‘Fantastic Beasts’ Marvelously Treads into the Vastness of the Wizarding World

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Nineteen years ago, J. K. Rowling published Harry Potter and the Philosopher’s Stone (or Sorcerer’s Stone if you’re American) and began one of the most popular book and movie franchises in history. On Nov. 18, Harry Potter fans from far and wide can see the ninth movie within Rowling’s magical universe. It was also recently announced that Fantastic Beasts and Where to Find Them would be the first movie in a series of five. So, expect another magical journey into the wizarding world every two years for the next decade.

Rowling makes her screenwriting debut, alongside David Yates (director of the last four Harry Potter movies), with Fantastic Beasts, based on the companion book of the same name. Set in 1926, this is a prequel to the original series. The film’s main character, Newt Scamander (Eddie Redmayne), has just arrived in New York City after traveling around the world gathering research for Fantastic Beasts and Where to Find Them, his book on Magizoology, the study of magical creatures.

His stay in New York is intended to be brief, as he is on his way to Arizona to release Frank, a Thunderbird, after rescuing him from Egyptian traffickers. Scamander is quickly side-tracked, however, after a run-in with Jacob Kowalski (Dan Fogler). Kowalski is a No-Maj, which is short for No-Magic, the American term for muggle. After accidentally swapping his briefcase full of magical creatures for Kowalski’s conveniently identical briefcase full of pastries, many of the creatures are released. Newt, while trying to retrieve his lost creatures, is pursued by Porpentina Goldstein (Katherine Waterston), an ex-Auror from MACUSA (the American counterpart to the Ministry of Magic) seeking to arrest him for ownership of magical creatures, an act that has been outlawed in the United States.

Meanwhile, Kowalski shares a “romance” with the other Goldstein sister, Queenie (Alison Sudol) a “bombshell” legilimens (mind reader) more than a little reminiscent of everyone’s favorite animal advocate, Luna Lovegood. At the same time, Percival Graves (Colin Farrell) searches for an Obscurus with the help of Credence Barebone (Ezra Miller), adopted son of abusive Second Salemer/witch hunter Mary Lou Barebone (Samantha Morton). All of this takes place under the shadowy threat of Gellert Grindelwald (Johnny Depp), the “Voldemort” of the 1920s.



Fantastic Beasts is a movie with many plot arcs. As the first in this proposed series, it does suffer from the “origin story problem” because it is forced to set up the universe that it takes place in. Some of the burden is lifted because audiences already understand magic from the previous eight films, but due to its being set in an earlier time period, a multitude of characters have to be introduced and explained for the benefit of audience members who haven’t spent hours on Harry Potter Wiki.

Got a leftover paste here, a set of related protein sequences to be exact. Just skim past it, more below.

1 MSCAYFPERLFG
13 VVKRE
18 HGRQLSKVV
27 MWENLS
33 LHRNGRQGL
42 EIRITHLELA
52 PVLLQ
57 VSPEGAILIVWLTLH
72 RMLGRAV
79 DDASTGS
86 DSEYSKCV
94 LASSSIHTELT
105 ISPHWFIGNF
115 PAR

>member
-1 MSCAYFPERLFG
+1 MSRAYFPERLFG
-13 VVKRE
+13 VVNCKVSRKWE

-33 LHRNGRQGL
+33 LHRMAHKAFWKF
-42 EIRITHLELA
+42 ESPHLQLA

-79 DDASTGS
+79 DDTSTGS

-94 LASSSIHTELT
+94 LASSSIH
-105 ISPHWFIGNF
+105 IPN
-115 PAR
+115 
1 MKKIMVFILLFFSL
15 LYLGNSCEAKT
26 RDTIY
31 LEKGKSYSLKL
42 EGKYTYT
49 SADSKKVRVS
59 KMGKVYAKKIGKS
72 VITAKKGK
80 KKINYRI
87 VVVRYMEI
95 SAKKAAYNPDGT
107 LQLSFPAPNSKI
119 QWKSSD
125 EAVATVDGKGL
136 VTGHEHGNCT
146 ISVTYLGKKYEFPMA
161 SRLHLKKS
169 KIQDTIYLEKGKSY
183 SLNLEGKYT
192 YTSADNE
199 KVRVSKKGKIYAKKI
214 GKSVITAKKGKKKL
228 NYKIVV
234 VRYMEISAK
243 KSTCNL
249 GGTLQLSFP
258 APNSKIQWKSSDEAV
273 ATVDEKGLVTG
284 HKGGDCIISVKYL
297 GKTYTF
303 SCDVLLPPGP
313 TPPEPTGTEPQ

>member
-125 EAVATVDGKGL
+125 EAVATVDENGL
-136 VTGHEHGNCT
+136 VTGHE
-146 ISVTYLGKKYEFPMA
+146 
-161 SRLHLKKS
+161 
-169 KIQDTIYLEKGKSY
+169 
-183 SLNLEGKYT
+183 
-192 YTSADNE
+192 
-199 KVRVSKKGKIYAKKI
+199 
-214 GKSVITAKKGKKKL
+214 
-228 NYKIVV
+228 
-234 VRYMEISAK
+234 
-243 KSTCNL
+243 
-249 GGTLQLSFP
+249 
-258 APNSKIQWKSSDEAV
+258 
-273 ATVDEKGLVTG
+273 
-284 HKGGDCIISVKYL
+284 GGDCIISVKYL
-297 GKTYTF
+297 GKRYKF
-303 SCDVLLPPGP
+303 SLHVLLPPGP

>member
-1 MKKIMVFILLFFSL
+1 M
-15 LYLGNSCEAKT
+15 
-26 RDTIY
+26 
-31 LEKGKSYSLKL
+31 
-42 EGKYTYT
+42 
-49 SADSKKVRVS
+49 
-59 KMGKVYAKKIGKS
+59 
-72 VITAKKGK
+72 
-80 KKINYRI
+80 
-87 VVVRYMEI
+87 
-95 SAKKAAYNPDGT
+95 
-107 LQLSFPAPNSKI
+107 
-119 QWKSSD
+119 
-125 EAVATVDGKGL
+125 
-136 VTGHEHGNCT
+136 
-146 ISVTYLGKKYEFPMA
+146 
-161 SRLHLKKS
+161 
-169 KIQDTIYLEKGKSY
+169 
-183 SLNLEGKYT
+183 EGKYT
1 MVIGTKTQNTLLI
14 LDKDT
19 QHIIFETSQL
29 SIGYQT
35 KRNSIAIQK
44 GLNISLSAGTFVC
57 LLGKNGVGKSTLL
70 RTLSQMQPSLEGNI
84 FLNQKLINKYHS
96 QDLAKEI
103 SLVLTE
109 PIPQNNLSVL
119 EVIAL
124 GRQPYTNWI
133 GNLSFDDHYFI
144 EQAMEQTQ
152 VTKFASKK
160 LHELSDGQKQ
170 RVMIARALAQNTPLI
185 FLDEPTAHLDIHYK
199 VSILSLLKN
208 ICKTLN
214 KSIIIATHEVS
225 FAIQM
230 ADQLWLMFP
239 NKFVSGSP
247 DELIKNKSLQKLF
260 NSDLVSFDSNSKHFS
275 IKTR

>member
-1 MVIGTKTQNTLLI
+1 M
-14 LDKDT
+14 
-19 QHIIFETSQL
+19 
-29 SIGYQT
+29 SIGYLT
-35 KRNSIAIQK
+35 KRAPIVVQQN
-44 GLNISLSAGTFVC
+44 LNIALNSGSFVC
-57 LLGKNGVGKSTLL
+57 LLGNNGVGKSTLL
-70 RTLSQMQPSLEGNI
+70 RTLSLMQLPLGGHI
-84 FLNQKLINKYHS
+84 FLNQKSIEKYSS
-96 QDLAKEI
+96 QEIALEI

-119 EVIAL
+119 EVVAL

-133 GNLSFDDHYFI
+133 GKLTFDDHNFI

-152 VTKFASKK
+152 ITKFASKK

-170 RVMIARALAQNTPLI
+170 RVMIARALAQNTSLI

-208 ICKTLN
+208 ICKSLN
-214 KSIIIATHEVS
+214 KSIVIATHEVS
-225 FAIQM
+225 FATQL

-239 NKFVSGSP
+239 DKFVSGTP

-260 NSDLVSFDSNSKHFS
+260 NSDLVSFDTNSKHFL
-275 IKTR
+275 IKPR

The movie is two hours and 13 minutes long, and it seems like the majority is spent on world-building. It’s still very enjoyable, though, especially when the movie treats viewers to scenes with the wide variety of magical creatures within Newt’s briefcase. The creatures are computer-generated, but rendered beautifully, as they should be if the title of the movie has anything to say about it. The plot arcs don’t feel too confusing most of the time, and they do all intertwine with each other, so the transitions between them aren’t noticeably forced.

Fantastic Beasts is a good movie. It has all of the fun and adventure of a Harry Potter movie—but it isn’t a Harry Potter movie. There are certainly plenty of nostalgic moments, Easter eggs, and nods to the previous franchise. But, somehow, it doesn’t hit with the emotional impact that the later Harry Potter movies do. There is certainly, however, a comparison to be made between Fantastic Beasts and the first two Harry Potter movies. Sorcerer’s Stone and Chamber of Secrets are not the best movies in the first series, yet the series as a whole was great.

Despite the weaknesses of Fantastic Beasts, it sets up a magical world in which the storyline can only get stronger.

Featured Image By Warner Bros. Pictures

About Jacob Schick 145 Articles
Jacob is the Head Arts Editor for The Heights. He is from Orlando, Florida and he is currently trying to watch every movie in existence (he’s pretty close). You can follow him on Twitter @schick_jacob or email him at [email protected]